@JeppeStigNielsen: I hadn't ever seen System.Enum used as a type of storage location. I suppose the fact that it works as one explains why one can't use an Enum constraint (since constraining something to Enum would mean it must either be an enumerated type, or System.Enum which behaves nothing like one). I'm impressed in some ways at how well generics were able to work with the "unified type system", but wish value types and enums had separate Type objects for boxed and unboxed forms, so one could declare a parameter of e.g. type "boxed Int32". –  supercat Dec 17 '12 at 17:06
    
Some people use Enum like that. The Framework doesn't use it much. However, if you say BindingFlags bf = XXX; if (bf.HasFlag(BindingFlags.Static)) { /* ... */}, then the argument is boxed into a System.Enum storage location. That method was new in .NET 4.0. –  Jeppe Stig Nielsen Dec 17 '12 at 18:08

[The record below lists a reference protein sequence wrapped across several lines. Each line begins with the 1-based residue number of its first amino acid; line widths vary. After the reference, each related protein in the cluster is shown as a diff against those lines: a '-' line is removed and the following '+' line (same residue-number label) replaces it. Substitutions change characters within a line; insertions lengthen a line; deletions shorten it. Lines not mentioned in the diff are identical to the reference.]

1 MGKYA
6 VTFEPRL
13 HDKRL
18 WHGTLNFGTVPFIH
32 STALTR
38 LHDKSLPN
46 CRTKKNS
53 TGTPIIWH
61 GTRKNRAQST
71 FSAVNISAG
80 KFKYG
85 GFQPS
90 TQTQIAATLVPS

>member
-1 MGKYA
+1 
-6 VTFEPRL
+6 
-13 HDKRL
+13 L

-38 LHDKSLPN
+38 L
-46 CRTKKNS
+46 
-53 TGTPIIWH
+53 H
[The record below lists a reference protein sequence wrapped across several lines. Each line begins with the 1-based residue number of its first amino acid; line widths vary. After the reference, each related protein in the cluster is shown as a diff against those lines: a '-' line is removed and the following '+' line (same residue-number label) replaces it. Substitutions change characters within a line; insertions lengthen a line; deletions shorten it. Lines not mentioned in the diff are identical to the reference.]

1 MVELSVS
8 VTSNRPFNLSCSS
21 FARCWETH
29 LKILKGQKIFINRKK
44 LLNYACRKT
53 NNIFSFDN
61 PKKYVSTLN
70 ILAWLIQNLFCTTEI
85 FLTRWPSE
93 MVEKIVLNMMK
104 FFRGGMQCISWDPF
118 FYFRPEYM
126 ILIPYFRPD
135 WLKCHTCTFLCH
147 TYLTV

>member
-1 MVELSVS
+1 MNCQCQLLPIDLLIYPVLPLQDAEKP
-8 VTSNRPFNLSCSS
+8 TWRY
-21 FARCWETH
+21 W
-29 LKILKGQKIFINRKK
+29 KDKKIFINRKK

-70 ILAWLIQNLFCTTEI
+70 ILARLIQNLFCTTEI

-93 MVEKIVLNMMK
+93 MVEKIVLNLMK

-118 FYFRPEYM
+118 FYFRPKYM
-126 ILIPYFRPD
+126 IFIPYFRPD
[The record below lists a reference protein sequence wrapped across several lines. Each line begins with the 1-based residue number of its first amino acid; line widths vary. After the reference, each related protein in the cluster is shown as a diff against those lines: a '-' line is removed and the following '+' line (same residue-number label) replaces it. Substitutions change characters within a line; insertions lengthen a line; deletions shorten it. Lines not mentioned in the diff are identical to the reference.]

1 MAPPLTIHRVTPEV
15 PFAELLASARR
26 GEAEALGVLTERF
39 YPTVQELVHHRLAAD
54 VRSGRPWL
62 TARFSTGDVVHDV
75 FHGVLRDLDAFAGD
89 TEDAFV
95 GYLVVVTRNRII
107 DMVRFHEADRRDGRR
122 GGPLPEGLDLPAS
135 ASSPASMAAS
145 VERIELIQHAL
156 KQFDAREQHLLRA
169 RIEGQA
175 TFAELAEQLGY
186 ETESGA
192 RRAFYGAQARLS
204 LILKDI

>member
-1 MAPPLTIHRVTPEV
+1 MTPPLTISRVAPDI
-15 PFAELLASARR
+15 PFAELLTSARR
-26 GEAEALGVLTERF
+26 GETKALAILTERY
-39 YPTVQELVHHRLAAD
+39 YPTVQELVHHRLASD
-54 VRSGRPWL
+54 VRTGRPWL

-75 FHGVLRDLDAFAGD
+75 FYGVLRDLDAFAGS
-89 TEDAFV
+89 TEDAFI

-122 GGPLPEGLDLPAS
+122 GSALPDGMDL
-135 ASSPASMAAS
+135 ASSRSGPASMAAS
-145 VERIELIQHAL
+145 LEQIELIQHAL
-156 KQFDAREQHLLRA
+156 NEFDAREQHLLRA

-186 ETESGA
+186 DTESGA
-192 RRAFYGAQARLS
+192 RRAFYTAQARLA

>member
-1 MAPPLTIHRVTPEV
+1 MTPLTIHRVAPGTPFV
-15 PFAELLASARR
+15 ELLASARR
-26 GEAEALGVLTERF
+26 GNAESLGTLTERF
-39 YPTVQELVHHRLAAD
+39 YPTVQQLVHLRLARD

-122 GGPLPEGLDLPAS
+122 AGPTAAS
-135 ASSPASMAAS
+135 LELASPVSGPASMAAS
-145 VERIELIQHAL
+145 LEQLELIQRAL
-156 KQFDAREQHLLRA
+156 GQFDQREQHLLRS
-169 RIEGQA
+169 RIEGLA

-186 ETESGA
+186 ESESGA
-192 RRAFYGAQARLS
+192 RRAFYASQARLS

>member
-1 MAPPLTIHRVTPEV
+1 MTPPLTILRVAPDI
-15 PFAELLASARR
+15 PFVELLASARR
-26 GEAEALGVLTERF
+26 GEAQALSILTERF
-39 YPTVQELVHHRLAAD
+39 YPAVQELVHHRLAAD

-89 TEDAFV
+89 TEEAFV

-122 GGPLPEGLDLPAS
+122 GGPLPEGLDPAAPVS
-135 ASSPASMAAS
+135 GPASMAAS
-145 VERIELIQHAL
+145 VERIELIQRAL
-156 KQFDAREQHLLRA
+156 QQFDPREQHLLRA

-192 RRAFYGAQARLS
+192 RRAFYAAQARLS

@JeppeStigNielsen: A generic extension method which constrains its parameter as struct can run avoid boxing and run 30 times as fast as a method that uses type System.Enum. By my understanding, even though C# doesn't provide a means of declaring a type constraint of System.Enum, other .net languages allow it. Given that enum.HasFlag is something programmers might use a lot, expecting it to be fast (since it's just doing a bitwise-AND on a couple of integers) I wonder why MS didn't write that extension method in a language where it could run quickly. –  supercat Dec 17 '12 at 22:36